2. Despite this lack of expertise they have concluded that the Ministry of Health’s “pro-fluoride” position should be reviewed. (I can only imagine this was because of peroieved public pressure as they lack any expertise).
  3. There is an implication that perhaps the Ministry of Health’s expert advice should be discounted because they are “pro-fluoride.” Hence a false balance between the expert’s scientific advice and the activist’s misinformed and distorted “science.”

We saw all these factors in the Hamilton example.

The council and the Mayor admitted they did not have the expertise to judge the evidence. They even passed a resolution asking for these sorts of decisions to be made by central government.

Despite this acknowledgement they went ahead and set themselves up as a tribunal to review and make decisions on the science! Several councillors justified the decision by repeating  some of the pseudoscience they had been dished up as if it were fact. They now consider themselves experts on the subject!

Some councillors also discounted correspondents who took issue with their interpretations, and the very bodies with the expertise – the Ministry of Health and the District Health Board. Some councillors have gone as far as suggesting that limitations should somehow be placed on the ability of these bodies to communicate with Hamiltonians during the buildup to the October fluoridation referendum!

I don’t necessarily blame members of councils for getting into this position. After all, they are given the responsibility to make the decision. And their concepts of community consultation can easily be distorted when activists groups with international backing come in from outside with a highly organised campaign to misinform them

But really the Hamilton experience should make other New Zealand councils suspicious of these campaigns. After all, this council did come out against the views of its citizens demonstrated in the 2006 referendum and in more recent polling. Consequently they came in for a certain amount of ridicule from local media and commenters for their anti-fluoridation decision.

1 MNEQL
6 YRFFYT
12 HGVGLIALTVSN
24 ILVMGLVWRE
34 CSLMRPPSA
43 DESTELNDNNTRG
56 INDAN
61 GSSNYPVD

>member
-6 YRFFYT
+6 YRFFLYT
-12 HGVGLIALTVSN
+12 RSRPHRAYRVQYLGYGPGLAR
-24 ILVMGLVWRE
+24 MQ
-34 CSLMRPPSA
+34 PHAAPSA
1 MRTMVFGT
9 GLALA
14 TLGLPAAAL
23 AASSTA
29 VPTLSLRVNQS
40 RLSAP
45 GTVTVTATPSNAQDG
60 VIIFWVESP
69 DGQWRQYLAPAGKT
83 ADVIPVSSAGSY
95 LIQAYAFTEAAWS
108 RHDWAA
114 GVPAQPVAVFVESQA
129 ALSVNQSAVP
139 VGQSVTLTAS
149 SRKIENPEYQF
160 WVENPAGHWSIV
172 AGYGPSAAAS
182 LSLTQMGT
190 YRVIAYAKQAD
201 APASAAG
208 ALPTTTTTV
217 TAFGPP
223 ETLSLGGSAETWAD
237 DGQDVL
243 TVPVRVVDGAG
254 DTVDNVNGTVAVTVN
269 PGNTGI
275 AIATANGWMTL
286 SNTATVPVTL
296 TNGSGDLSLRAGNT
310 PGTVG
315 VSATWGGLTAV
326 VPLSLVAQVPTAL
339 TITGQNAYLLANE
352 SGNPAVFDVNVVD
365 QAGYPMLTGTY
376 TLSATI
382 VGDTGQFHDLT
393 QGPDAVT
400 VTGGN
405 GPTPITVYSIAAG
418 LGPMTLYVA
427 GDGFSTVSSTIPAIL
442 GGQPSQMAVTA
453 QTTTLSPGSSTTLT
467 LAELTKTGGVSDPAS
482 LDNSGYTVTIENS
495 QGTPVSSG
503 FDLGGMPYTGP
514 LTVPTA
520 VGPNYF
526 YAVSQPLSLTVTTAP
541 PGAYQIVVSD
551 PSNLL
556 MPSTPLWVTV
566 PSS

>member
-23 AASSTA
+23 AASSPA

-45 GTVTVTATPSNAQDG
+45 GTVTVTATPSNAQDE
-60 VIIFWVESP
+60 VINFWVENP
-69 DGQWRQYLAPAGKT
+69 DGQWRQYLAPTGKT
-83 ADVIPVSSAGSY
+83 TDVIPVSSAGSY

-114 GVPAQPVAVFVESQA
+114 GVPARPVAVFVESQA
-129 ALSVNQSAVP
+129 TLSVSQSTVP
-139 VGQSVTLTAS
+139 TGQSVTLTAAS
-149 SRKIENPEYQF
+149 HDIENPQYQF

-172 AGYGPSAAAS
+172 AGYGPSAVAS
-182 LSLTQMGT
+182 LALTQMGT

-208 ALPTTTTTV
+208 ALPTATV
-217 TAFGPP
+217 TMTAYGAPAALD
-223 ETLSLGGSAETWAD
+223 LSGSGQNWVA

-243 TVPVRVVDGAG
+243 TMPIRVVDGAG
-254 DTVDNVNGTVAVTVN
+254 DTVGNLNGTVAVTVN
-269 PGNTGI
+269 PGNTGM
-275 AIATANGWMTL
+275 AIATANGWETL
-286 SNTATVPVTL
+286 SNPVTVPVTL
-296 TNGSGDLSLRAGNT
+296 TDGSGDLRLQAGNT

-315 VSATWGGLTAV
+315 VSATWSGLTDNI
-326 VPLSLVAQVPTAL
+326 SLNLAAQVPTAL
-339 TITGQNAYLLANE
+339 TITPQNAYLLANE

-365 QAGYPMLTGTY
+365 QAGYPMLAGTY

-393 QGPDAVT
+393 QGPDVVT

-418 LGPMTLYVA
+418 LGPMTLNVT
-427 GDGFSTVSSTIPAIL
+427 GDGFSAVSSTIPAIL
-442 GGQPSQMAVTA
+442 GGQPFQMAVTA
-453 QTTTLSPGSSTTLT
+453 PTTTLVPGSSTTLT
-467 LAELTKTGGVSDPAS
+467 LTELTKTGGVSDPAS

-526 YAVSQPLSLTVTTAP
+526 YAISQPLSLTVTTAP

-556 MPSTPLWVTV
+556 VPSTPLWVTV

The fight back

I hope councils will also take on board the warning of the Minister of Health about this issue. Tony Ryall warned councils and communities that:

“There will be people who come from out of town and tell all sorts of shock-horror stories around fluoridation.

“Communities need to know that that’s part of the strategy that these groups run, and they should look to their local district health boards, their local dentists and the evidence which shows that fluoridation in NZ is safe and does benefit families.”

This week’s NZ Listener editorial (The fluoride debate) described the anti-fluoridation campaign as “clever and bellicose” and warned “the anti-fluoridation lobby saw the win [in Hamilton] as a stepping stone to the likes of Auckland and Wellington.”

According to this editorial the Minister of Health has ordered officials to marshal the strong scientific case for both the health benefits and safety of fluoridation in strengthening and protecting teeth against decay.” He sees an increased responsibility for the Ministry of Health, and probably district health boards, to counter the anti-fluoridation misinformation campaign.

Personally I think this is an important response – but it still suffers from being seen as a battle between institutions and grass-roots activists. There is a limit to the amount of initiative such institutions can take.  We need more scientific and health experts to also be seen, by name, opposing and exposing this misinformation.

See also:

debunking anti-fluoridation arguments
Fluoridation